We are extremely grateful to our Bird of the Year sponsor, the Hans Hoheisen Charitable Trust, for once again making this initiative possible through the funds they generously donate towards BirdLife South Africa and the conservation of birds and biodiversity.
For more information, photographs and interviews, please contact:
BirdLife South Africa
Andy Wassung, Communications Manager, BirdLife South Africa
Mobile: +27 76 699 8332
Cape Parrot Project
Susan Wishart, Project Manager, Wild Bird Trust
Mobile: +27 67 416 7219
Cape Parrot Working Group
Prof Colleen T. Downs (Chair)
Mobile: +27 82 920 2026
BirdLife South Africa strives to conserve birds, their habitats and biodiversity through scientifically-based programmes, through supporting the sustainable and equitable use of natural resources and by encouraging people to enjoy and value nature.
BirdLife South Africa contact details:
More information about Bird of the Year 2023 will be made available from January 2023 at: https://www.birdlife.org.za/bird-of-the-year-2023.
The Hans Hoheisen Charitable Trust is the sponsor of Bird of the Year 2023. Cape Parrot Project
The Wild Bird Trust’s Cape Parrot Project (CPP) was established in 2009, with a base in
Hogsback in the Eastern Cape. CPP has recently expanded into Magoesbaskloof in Limpopo. The project aims to conserve the Cape Parrot by using research to fill critical knowledge gaps and partnering with local communities for habitat restoration. More information: https://www.wildbirdtrust.com/projects/cape-parrot-project.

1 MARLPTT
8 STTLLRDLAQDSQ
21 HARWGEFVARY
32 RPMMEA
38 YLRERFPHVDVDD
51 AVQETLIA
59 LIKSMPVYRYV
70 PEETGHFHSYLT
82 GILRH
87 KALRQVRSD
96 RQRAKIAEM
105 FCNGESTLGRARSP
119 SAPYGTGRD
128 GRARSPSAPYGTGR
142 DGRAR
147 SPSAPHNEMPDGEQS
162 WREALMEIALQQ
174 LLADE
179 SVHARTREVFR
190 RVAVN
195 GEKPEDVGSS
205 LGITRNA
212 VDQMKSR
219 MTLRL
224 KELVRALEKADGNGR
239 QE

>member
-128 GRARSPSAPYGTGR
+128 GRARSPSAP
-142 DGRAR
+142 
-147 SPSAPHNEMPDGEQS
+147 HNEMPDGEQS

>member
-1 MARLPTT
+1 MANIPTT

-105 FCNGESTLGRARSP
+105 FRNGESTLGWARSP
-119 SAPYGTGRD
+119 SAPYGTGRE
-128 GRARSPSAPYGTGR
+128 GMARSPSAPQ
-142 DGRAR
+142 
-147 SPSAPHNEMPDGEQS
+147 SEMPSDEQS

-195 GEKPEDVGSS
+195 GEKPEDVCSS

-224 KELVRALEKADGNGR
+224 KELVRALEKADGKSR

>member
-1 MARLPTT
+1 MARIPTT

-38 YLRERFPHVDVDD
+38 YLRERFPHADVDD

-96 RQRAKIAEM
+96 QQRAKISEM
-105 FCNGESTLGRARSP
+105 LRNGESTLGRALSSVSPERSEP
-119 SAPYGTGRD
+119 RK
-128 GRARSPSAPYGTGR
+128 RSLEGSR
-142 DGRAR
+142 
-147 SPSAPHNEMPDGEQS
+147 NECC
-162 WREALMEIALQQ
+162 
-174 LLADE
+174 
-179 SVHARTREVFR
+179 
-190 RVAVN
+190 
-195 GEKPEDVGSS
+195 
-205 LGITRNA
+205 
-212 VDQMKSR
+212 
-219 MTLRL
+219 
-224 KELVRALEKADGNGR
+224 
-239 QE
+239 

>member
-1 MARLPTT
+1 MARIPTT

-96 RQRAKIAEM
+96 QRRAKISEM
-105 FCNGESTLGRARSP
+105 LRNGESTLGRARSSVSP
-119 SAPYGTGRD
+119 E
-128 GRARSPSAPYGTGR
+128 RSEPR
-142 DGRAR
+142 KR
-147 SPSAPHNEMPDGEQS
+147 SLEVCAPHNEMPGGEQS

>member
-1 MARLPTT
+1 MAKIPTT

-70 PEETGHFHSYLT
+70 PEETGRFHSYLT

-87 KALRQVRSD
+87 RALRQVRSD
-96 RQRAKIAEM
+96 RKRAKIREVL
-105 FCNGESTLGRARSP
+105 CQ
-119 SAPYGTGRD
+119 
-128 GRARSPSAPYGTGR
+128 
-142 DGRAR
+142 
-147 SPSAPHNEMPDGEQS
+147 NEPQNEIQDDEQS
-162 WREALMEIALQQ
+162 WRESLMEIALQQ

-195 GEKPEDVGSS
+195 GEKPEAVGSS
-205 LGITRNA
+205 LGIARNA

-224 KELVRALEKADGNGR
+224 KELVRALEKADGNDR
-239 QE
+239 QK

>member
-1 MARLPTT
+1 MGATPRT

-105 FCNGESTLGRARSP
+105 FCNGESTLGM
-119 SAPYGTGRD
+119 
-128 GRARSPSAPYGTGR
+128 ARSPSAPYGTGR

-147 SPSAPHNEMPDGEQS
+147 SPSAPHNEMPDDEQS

Cape Parrot Working Group
The Cape Parrot Working Group (CPWG) has been coordinating the interests of stakeholders concerned with the conservation of the Cape Parrot since 2001. The stakeholders include researchers, aviculturists, provincial and national conservation authorities, NGO’s, and any interested individuals. The main aims of the group are to promote the conservation of the Cape Parrot and its habitat, encourage effective law enforcement for the protection of the Cape Parrot, bring awareness to the conservation issues of the species and support the captive breeding programme. More information: https://cpwg.ukzn.ac.za/about-us.
Cape Parrot & Mistbelt Forest Action Plan
The Cape Parrot and Mistbelt Forest Action Plan was published in March 2020. This collaboratively developed, multidisciplinary action plan is underpinned by a unified vision for the conservation of the Endangered and endemic Cape Parrot (Poicephalus robustus), and its forest habitat. Specifically, the action plan identifies species and habitat conservation goals, and the activities needed to achieve them over the next 10 years. More information: https://www.capeparrotactiongroup.org.